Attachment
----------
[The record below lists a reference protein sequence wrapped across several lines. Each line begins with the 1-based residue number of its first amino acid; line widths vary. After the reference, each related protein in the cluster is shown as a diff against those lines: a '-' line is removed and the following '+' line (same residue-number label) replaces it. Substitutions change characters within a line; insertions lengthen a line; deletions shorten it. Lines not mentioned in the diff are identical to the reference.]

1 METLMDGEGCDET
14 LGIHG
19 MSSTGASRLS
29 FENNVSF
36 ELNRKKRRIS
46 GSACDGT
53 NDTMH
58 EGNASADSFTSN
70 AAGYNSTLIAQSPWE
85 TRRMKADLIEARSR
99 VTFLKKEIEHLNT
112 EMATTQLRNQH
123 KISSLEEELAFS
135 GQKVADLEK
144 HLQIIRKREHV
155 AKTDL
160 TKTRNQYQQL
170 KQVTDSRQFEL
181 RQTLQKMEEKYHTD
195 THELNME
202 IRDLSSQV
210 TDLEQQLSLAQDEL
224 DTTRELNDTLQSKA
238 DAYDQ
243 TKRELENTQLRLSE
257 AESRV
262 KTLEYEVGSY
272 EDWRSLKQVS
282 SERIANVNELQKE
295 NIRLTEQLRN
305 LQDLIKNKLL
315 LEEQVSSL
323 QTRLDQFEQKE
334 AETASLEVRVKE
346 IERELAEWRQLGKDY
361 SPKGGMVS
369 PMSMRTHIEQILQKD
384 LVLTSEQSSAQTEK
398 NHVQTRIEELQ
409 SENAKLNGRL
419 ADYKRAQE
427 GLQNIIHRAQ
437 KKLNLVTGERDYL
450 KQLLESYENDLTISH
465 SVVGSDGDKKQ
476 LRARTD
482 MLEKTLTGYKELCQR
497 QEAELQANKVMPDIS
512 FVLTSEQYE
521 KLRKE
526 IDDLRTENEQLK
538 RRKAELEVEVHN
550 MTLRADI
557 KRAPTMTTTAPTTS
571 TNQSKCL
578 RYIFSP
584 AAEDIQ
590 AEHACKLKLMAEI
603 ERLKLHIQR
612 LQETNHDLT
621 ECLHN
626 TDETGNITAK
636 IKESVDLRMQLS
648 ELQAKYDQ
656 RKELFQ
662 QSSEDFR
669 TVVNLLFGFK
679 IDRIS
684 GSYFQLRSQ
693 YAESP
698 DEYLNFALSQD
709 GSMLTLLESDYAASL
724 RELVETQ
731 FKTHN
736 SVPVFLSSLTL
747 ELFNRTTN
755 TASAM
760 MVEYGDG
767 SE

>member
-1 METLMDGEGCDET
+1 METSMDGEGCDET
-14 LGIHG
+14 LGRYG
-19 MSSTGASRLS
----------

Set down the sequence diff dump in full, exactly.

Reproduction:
[The record below lists a reference protein sequence wrapped across several lines. Each line begins with the 1-based residue number of its first amino acid; line widths vary. After the reference, each related protein in the cluster is shown as a diff against those lines: a '-' line is removed and the following '+' line (same residue-number label) replaces it. Substitutions change characters within a line; insertions lengthen a line; deletions shorten it. Lines not mentioned in the diff are identical to the reference.]

1 METLMDGEGCDET
14 LGIHG
19 MSSTGASRLS
29 FENNVSF
36 ELNRKKRRIS
46 GSACDGT
53 NDTMH
58 EGNASADSFTSN
70 AAGYNSTLIAQSPWE
85 TRRMKADLIEARSR
99 VTFLKKEIEHLNT
112 EMATTQLRNQH
123 KISSLEEELAFS
135 GQKVADLEK
144 HLQIIRKREHV
155 AKTDL
160 TKTRNQYQQL
170 KQVTDSRQFEL
181 RQTLQKMEEKYHTD
195 THELNME
202 IRDLSSQV
210 TDLEQQLSLAQDEL
224 DTTRELNDTLQSKA
238 DAYDQ
243 TKRELENTQLRLSE
257 AESRV
262 KTLEYEVGSY
272 EDWRSLKQVS
282 SERIANVNELQKE
295 NIRLTEQLRN
305 LQDLIKNKLL
315 LEEQVSSL
323 QTRLDQFEQKE
334 AETASLEVRVKE
346 IERELAEWRQLGKDY
361 SPKGGMVS
369 PMSMRTHIEQILQKD
384 LVLTSEQSSAQTEK
398 NHVQTRIEELQ
409 SENAKLNGRL
419 ADYKRAQE
427 GLQNIIHRAQ
437 KKLNLVTGERDYL
450 KQLLESYENDLTISH
465 SVVGSDGDKKQ
476 LRARTD
482 MLEKTLTGYKELCQR
497 QEAELQANKVMPDIS
512 FVLTSEQYE
521 KLRKE
526 IDDLRTENEQLK
538 RRKAELEVEVHN
550 MTLRADI
557 KRAPTMTTTAPTTS
571 TNQSKCL
578 RYIFSP
584 AAEDIQ
590 AEHACKLKLMAEI
603 ERLKLHIQR
612 LQETNHDLT
621 ECLHN
626 TDETGNITAK
636 IKESVDLRMQLS
648 ELQAKYDQ
656 RKELFQ
662 QSSEDFR
669 TVVNLLFGFK
679 IDRIS
684 GSYFQLRSQ
693 YAESP
698 DEYLNFALSQD
709 GSMLTLLESDYAASL
724 RELVETQ
731 FKTHN
736 SVPVFLSSLTL
747 ELFNRTTN
755 TASAM
760 MVEYGDG
767 SE

>member
-1 METLMDGEGCDET
+1 METSMDGEGCDET
-14 LGIHG
+14 LGRYG
-19 MSSTGASRLS